We consistently hear stories about how the U.S. educational system lags dangerously behind the world. At every State of the Union, any president will get an applause line if he talks about the need to improve our education system. The kids in ________ are overtaking us, outworking us.
This actually isn't quite right. The real issue is that states' educations systems are stratified -- Massachusetts is a leader, Alabama lags at the bottom. This is the case according to a new report by the National Assessment of Education Progress (NAEP). The report was actually set up to discern how the U.S. performs as a country vis-a-vis other countries, but it also broke down states' math and science scores individually. Here's what the report found:
In both math and science, Massachusetts and Vermont scored at the very top and Alabama, Mississippi and the District of Columbia scored at the bottom. Texas was firmly in the middle on math, but in the bottom third on science scores. More broadly, states from New England and the Upper Midwest (e.g., Minnesota and Wisconsin) were the high performers and states from the Deep South, Appalachia, along with California, Arizona and New Mexico were the bottom feeders.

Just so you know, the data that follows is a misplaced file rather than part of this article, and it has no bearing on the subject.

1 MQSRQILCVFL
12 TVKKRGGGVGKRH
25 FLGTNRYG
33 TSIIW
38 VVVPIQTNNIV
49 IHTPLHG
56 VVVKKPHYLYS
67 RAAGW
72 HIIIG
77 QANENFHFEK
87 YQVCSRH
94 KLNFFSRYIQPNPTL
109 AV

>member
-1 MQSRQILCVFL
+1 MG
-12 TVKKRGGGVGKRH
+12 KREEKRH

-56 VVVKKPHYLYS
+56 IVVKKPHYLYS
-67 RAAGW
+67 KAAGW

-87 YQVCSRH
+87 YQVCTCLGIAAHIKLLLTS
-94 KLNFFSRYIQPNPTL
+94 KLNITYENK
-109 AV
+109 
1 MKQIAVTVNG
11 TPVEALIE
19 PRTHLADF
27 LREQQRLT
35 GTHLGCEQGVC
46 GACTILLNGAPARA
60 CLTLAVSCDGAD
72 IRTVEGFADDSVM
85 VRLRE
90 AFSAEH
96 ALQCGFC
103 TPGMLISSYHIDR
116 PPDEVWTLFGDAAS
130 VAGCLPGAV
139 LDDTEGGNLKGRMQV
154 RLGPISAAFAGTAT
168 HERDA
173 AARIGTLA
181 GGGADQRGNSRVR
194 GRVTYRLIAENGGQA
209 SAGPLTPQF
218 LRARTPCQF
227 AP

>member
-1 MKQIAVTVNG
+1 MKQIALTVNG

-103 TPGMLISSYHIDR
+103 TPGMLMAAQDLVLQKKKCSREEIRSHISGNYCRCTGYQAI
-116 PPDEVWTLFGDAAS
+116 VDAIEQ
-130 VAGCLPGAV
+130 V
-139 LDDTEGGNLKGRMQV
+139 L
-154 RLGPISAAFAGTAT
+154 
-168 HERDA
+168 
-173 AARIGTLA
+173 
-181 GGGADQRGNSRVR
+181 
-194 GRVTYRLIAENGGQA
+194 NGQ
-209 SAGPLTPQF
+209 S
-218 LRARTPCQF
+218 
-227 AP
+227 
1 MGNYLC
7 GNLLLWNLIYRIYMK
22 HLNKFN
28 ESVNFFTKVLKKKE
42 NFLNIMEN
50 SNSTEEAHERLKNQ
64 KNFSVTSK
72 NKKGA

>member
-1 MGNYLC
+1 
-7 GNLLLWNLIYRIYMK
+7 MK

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The top performers internationally, by the way, were Hong Kong, Japan, Republic of Korea (South Korea), Chinese Taipei-CHN and Singapore. The United States as a whole, versus international competition, ranked 11th internationally in math and science.
The upshot of all this is not hard to grasp. The United States' education problem is the stratification of education results within the United States.
Now, education is an exceedingly complex policy area, and we certainly aren't going to solve the problem in this post, but it is telling -- and also plays to our stereotypes -- that the states where the students are succeeding (Massachusetts et al.) and the low performers (Alabama and Mississippi) aren't particularly surprising. Federalism -- you live with the good and the bad.